Absolutely. Blame Hawkwind, Can, and Van der Graaf Generator for that. I suppose you could also blame Alice Cooper and Black Sabbath if you think they scrape against the progressive rock genre; Sabbath DID hire Rick Wakeman to play keyboards on Sabbath, Bloody Sabbath, and the album has the weird sounding, Moog filled “Who Are You?” on it, while Alice Cooper blatantly said that he and his early band wrote the eight minute, multi-part epic “Halo of Flies” to impress the prog crowd. But you know who you should REALLY blame? Johnny Rotten. That’s right, the former Sex Pistol, who reverted back to John Lydon when he launched Public Image Ltd. in 1978, talked about how his favorite pre-1975 bands were all of the above mentioned. Hawkwind, the band Lemmy was in before he started Motörhead, was my gateway drug into all things nerdy and progressive. Their songs are long and jammy like progressive rock, but driving and aggressive like punk rock or metal; check out “Brainstorm” if you wanna hear thirteen straight minutes of spacey, Stooges-style, proto-punk aggression.

As anyone with a cursory knowledge of rock history knows, John Lydon was spotted in the Summer of 1975 walking down a London street wearing an “I Hate Pink Floyd” t-shirt, which lead to his landing the Pistols gig. But, if he HATED Pink Floyd (in actuality, he doesn’t), and Hawkwind COVERED Pink Floyd – “Cymbaline” – then that’s a bloody contradiction, innit? On top of THAT, Lydon openly and often talks about how he loves the very progressive Van der Graaf Generator. Listen to Peter Hamill’s singing, such as in the song “Killer”, and you know where post-Pistols John Lydon got his caterwauling vocal style from.

And so, I realized it wasn’t 1977 anymore, and my punk/prog tribalism was torpedoed FOREVER!!! There isn’t THAT big of a leap from Sabbath to the King Crimson track “21st Century Schizoid Man”, with its heavy metal riff and bonkers jam out section. And, although Crimson use a saxophone in “Schizoid Man”, Hawkwind, X-Ray Spex, and the Butthole Surfers incorporate saxophone into their sound as well. Pretty soon, I was aurally scarfing down the music of Yes, Genesis, Jethro Tull, Emerson, Lake and Palmer, Gentle Giant, Gong, Nektar, Arthur Brown’s Kingdom Come, Greenslade, Egg, Kayak, Fuzzy Duck, and Atomic Rooster, along with German progressive rock acts like Eloy and Birth Control – which shouldn’t be mistaken for kraut rock bands like Can, Kraftwerk, Neu!, Faust, Amon Duul 2, Cosmic Jokers and Tangerine Dream – Italian bands like Goblin, Banco Del Mutuo Soccorso, New Trolls, Area, Maxophone, and Premiata Forneria Marconi, and of course the extremely weird French band Magma. I also really dig the fantasy art of Roger Dean, which decorates the album sleeves of Yes, Uriah Heep, Budgie, and Osibisa. That’s right, James Parker, I listen to Osibisa, an all black group of African expatriates! How’s THAT for virtue signalling?!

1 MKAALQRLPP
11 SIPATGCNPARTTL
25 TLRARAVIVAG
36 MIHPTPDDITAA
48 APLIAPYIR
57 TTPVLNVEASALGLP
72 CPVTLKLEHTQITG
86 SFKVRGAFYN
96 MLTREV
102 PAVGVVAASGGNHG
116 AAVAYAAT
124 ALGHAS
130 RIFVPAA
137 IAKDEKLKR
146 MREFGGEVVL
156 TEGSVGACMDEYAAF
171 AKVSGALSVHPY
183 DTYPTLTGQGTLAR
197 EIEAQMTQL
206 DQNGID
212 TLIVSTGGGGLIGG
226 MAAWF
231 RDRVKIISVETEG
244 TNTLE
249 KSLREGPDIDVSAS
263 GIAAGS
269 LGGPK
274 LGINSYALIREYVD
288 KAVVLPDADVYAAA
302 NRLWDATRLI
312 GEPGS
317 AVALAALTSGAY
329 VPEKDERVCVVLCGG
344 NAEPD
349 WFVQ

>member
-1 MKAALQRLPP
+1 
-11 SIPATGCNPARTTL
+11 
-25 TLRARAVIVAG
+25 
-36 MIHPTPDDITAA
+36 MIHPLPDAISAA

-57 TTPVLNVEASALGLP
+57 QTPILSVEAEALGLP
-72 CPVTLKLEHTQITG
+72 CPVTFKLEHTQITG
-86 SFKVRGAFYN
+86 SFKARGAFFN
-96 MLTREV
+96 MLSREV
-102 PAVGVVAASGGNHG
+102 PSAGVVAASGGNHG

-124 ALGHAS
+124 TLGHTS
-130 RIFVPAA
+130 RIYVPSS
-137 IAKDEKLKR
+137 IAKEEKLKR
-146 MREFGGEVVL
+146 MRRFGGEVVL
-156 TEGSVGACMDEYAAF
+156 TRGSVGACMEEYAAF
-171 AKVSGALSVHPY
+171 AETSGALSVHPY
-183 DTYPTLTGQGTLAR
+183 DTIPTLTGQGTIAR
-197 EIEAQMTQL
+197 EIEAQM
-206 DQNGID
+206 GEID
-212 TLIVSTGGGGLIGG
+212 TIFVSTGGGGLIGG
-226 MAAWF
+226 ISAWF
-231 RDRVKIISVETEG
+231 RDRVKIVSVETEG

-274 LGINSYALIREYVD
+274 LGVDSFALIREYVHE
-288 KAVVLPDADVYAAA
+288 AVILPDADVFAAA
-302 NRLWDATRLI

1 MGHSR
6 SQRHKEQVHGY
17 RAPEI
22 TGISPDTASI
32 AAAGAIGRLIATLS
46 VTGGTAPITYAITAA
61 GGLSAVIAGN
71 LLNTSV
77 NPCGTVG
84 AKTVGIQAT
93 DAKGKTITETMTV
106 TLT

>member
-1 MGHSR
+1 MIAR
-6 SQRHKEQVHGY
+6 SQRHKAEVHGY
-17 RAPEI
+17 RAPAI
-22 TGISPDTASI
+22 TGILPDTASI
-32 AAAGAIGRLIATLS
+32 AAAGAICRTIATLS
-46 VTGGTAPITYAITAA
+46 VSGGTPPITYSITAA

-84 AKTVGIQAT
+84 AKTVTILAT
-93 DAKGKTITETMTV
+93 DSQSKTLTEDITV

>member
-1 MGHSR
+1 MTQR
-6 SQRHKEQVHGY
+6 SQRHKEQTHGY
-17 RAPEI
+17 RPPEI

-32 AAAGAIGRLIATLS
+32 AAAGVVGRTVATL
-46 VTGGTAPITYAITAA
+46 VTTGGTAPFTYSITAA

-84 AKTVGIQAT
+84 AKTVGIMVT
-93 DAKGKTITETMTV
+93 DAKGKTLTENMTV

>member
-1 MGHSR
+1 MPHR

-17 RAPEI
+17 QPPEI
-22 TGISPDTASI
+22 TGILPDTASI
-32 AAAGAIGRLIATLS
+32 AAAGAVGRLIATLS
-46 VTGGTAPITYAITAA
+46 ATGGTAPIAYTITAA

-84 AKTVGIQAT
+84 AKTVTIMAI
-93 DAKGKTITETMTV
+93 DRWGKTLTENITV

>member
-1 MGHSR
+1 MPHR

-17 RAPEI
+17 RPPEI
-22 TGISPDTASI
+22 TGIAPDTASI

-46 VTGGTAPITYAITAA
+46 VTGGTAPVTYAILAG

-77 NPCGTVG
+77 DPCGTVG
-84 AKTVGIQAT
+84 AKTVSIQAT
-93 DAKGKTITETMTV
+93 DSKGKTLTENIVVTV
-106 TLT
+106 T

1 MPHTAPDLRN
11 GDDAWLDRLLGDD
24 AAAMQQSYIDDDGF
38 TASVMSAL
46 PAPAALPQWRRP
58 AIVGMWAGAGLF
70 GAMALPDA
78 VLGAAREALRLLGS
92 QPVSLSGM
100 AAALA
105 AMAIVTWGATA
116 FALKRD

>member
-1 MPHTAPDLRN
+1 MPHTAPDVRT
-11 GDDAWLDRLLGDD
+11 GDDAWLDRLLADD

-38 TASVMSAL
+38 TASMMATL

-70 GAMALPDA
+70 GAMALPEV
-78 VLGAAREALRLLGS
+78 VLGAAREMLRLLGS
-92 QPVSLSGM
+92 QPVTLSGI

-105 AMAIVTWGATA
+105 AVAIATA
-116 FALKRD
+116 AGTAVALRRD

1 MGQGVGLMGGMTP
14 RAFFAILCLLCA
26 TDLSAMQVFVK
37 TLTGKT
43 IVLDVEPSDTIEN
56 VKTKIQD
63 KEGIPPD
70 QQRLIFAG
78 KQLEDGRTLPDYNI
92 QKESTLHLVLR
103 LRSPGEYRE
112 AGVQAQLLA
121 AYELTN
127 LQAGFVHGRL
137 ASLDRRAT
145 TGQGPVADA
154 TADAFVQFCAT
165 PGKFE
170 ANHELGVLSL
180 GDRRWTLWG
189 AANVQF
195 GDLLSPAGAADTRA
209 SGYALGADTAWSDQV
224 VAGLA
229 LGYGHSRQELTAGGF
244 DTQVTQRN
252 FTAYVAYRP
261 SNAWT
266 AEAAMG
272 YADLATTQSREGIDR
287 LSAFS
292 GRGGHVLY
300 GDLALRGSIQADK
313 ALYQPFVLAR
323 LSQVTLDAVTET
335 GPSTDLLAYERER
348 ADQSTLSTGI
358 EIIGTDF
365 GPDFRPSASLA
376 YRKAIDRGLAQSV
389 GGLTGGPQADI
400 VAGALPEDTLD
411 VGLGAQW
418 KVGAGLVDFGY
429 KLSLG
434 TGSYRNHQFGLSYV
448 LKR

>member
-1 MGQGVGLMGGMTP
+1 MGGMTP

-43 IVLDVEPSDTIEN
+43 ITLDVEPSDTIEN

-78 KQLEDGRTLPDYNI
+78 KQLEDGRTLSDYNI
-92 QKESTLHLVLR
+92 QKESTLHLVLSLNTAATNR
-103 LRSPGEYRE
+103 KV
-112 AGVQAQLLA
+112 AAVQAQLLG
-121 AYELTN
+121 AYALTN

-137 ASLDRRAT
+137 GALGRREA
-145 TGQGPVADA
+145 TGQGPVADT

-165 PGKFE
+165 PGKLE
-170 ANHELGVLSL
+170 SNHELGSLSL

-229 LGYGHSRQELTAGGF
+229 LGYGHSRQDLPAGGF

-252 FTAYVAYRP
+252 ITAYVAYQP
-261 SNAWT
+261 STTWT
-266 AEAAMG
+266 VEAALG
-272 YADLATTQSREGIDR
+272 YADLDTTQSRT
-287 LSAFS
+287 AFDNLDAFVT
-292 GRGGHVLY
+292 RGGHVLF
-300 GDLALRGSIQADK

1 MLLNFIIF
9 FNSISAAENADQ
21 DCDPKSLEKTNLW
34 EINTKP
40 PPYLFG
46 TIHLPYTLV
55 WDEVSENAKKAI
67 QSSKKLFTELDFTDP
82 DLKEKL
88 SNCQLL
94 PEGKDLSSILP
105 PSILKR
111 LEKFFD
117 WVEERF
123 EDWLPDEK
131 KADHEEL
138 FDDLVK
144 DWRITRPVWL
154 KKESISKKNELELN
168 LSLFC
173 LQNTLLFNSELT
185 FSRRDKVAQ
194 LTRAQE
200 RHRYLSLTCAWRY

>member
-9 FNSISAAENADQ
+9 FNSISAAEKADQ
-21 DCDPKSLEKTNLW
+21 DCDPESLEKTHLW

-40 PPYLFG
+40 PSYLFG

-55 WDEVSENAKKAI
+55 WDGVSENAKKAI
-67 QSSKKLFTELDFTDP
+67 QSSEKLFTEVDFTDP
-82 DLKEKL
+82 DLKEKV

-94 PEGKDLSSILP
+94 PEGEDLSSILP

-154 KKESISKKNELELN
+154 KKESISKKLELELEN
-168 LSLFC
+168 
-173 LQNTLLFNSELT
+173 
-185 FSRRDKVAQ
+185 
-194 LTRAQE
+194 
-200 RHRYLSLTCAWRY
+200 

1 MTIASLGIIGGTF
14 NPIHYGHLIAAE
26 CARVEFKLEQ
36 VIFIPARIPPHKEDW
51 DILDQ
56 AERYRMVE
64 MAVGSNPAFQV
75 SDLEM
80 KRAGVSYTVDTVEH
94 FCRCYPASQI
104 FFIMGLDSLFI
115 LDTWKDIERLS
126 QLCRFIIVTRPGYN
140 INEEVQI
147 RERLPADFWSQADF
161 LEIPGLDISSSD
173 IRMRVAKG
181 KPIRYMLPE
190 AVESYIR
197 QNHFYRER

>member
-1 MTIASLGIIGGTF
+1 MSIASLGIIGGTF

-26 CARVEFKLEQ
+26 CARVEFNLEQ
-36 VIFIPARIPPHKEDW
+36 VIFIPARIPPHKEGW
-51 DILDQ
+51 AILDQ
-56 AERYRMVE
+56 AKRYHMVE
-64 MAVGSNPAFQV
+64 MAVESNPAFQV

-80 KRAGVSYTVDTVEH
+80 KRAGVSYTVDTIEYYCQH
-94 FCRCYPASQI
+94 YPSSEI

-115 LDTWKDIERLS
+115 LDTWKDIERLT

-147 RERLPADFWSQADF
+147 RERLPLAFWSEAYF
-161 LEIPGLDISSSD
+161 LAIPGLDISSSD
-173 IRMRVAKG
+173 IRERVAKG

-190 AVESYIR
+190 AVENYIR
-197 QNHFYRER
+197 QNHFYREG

So, to answer your original question, yes, I like prog rock. But go on…

Do you like the proggers, with their terrible pampered proficiency, their priestly robes, and their air—once they get behind their instruments—of an inverted, almost abscessed Englishness? I don’t.

You don’t say…

At least, I think I don’t. I like Queen’s “Bohemian Rhapsody,” which is a kind of wonderful satirical compression of prog rock, a fast-forward operetta with goofy existentialist trappings and a heavy-metal blowout in the middle; I like the bit of Mike Oldfield’s Tubular Bells that became the theme music for The Exorcist.

Actually, Mr. Parker, the Jethro Tull album Thick as a Brick is a spoof of self-important progressive rock conceits; that’s the album with the newspaper sleeve, which features a phony story about a nine year old boy, who wrote a poem that the Jethro Tull members thought was so brilliant, they used it as the lyrics for their album. In case you couldn’t guess, that was a joke. But you ARE right; “Bohemian Rhapsody” is a very good song, if a bit overplayed, and I like Tubular Bells as well.

Hated, dated, sonically superannuated … One could enjoy prog ironically, I suppose—listen to it with a drooping and decadent ear, getting off on the fabulous obsolescence, etc.

“Hated, dated, sonically superannuated”? What, are you Bob Dylan now?

Prog as a wild chamber of experimentation, a sci-fi trespass across the limits of popular music, driving clear of fashion and orbiting the Earth forever. Awesome. The problem comes, for me, when I actually listen to the stuff. Is it not a form of aesthetic dissipation to praise something for its ambition and its bold idiosyncrasy when that something is, objectively speaking, crap?

Okay, so you don’t like it. Nobody’s forcing you to listen to it, but when exactly did musical taste become “objective”?

Gentle Giant, in 1972, took a poem from Knots, a book by the great heretic psychiatrist R. D. Laing, and turned it into an intricate, multivoice chant: It hurts him to think that she is / hurting her by him being hurt to think / that she thinks he is hurt by making her / feel guilty at hurting him by her thinking / she wants him to want her. The idea is great on paper. But listen to the song, to its scurrying, fidgety instrumentation, its fussy avoidance of anything like a melody. It is not enjoyable. At all. Magma, the French prog band, invented not only its own L. Ron Hubbard–style cosmic origin story but its own language (Kobaïan, which reads like a sequence of Gothic expletives: Nebëhr gudahttKöhntarkösz). Again, very creative. But run, oh run, from the music.

Blah, blah, blah… Gentle Giant is actually VERY enjoyable. In fact Sherman Hemsley LOVES ’em, and you’re not going to argue with George Jefferson, are you?! More on point; Magma IS a very weird band. But their weirdness is fun, jackass. I remember driving around with my friend in our little burg near Detroit, blasting Mëkanïk Dëstruktïẁ Kömmandöh just to annoy people.